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By David Waters
Just in time for Black Friday, the second holiest Friday on the Christian calendar, Liberty Counsel has updated its annual “Naughty and Nice list” of those retailers it considers either pro- or anti-Christmas.
The LC, a conservative Christian organization dedicated to religious liberty in the name of Christ, bases its ratings systems on a complicated formula that basically amounts to whether retailers are using the word Christmas in ads for its products this holiday, er, I mean, Christmas season.
Use the word Christmas and you make the Nice List. Ignore the word Christmas, or use secular words such as Holiday, Winter or Harry Potter and you make the Naughty List. OK, I’m kidding about Harry. But such non-Christian words as Magic, Muggle, Shop, Sale or Layaway are fine as long as they are modified by the word Christmas.
Wait a minute. Does this list reward retailers who acknowledge Christmas or those who commercialize Christmas?
Here are two examples from the LC’s Naughty list:
–American Eagle Outfitters, Inc. brand. Web site: Wish 4 Snow and Spread the holiday love themes on home page. Gift Guide populates to numerous click-throughs with “Christmas” not mentioned anywhere on site. “Christmas” search produced 0 items. American Eagle traditionally “Christmas” unfriendly.”
–Plow & Hearth – Web site: “Holiday Shop is Now Open,” “New Holiday Catalog”and “Shop Our Gift Center” links on home page. Profits from Christmas sights, colors and symbols but no mention of “Christmas.” Search yielded 196 manufacturers’ “Christmas” items but most of these items were listed as “Holiday” this or that. Printed Catalog: “Holiday 2010″ did not mention ” Christmas” until page 6. Consumers canceled $200 order and requested reason “Christmas” expunged from site but company did not respond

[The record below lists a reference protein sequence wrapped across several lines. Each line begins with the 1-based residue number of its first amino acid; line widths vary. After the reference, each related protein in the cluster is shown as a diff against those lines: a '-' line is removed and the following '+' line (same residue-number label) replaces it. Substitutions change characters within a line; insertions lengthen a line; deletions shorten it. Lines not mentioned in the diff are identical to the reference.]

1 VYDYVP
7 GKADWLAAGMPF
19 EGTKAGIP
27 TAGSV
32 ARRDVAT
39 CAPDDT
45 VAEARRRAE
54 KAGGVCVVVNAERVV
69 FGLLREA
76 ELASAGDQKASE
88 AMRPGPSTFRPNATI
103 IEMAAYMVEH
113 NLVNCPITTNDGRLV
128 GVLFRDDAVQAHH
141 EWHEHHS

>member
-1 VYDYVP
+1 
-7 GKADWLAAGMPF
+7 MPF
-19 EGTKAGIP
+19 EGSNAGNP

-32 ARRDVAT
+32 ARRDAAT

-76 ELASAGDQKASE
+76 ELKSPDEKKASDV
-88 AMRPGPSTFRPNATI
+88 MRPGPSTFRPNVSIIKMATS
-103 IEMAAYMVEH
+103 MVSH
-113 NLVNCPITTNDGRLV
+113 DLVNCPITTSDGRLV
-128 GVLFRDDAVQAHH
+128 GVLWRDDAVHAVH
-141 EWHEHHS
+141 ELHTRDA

Here are two examples from the LC’s Nice list:
–Best Buy – another 2010 Nice success story … this company transferred from Naughty status! TV Commercial: Cute jingle about “Christmas magic” and “Christmas being here” with four “Christmas” mentions within a short 30 seconds time frame
–Target – YouTube Ad: Portrays bubbly, exuberant blonde who exclaims “I feel like I have ‘OCD’ Obsessive Christmas Disorder!” Web site: “Christmas” section link on home page that populates “Christmas Deal Feed,” “Check the Christmas Catalog ….,” “Dazzling Deals on tons of Christmas Décor,” “Shop Christmas Trees,” “Merry Christmas 2010,” and “¡Feliz Navidad!” gift cards and unlimited other “Christmas” items
“Consumers can have a big impact this year by choosing to shop at stores that acknowledge Christmas,” Mathew D. Staver, founder and chairman of Liberty Counsel and Dean of Liberty University School of Law, said in a statement.
“Retailers that profit from Christmas while pretending it does not exist will find that consumers will shop elsewhere.”
In other words, it’s OK for a retailer to profit from Christmas as long as the retailer intentionally and overtly commercializes Christmas.
Does Jesus really need the name recognition? Does Christ require brand awareness?
The LC does some good and important work, especially when it challenges knee-jerk, overly PC objections to public and constitutionally-protected expressions of faith. More power to them.
Instead of rewarding retailers for using the word Christmas in their bidding for customers, wouldn’t it make more sense — from a Christian perspective — to reward retailers for NOT exploiting holy events and sacred images?
On the other hand, if you’d like to support the LC’s “Christmas Friend or Foe Campaign,” check out their website. For $15, you can order the LC’s Help Save Christmas Pack, which includes:
–“I Love CHRISTmas”® vinyl static cling window decal
–“I Love CHRISTmas”® button & bumper sticker
–Sample Christmas newspaper ad
–The Memo that Saved Christmas” – two legal memoranda about Christmas in public and in the workplace.
By the way, “I Love CHRISTmas” really is a registered trademark or the Liberty Counsel.
Happy HOLY days.